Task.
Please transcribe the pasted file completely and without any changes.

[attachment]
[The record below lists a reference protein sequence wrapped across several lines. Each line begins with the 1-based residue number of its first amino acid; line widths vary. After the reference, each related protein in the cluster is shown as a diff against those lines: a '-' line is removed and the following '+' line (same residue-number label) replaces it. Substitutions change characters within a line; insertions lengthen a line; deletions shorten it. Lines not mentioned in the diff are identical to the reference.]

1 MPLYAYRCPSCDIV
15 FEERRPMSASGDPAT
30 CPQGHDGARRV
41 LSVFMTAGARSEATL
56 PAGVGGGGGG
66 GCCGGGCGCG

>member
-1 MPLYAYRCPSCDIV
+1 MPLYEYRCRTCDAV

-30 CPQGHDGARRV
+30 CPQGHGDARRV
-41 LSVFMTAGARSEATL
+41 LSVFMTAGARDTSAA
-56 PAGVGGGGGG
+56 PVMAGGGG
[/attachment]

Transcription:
[The record below lists a reference protein sequence wrapped across several lines. Each line begins with the 1-based residue number of its first amino acid; line widths vary. After the reference, each related protein in the cluster is shown as a diff against those lines: a '-' line is removed and the following '+' line (same residue-number label) replaces it. Substitutions change characters within a line; insertions lengthen a line; deletions shorten it. Lines not mentioned in the diff are identical to the reference.]

1 MPLYAYRCPSCDIV
15 FEERRPMSASGDPAT
30 CPQGHDGARRV
41 LSVFMTAGARSEATL
56 PAGVGGGGGG
66 GCCGGGCGCG

>member
-1 MPLYAYRCPSCDIV
+1 MPLYEYRCRTCDAV

-30 CPQGHDGARRV
+30 CPQGHGDARRV
-41 LSVFMTAGARSEATL
+41 LSVFMTAGARDTSAA
-56 PAGVGGGGGG
+56 PVMAGGGG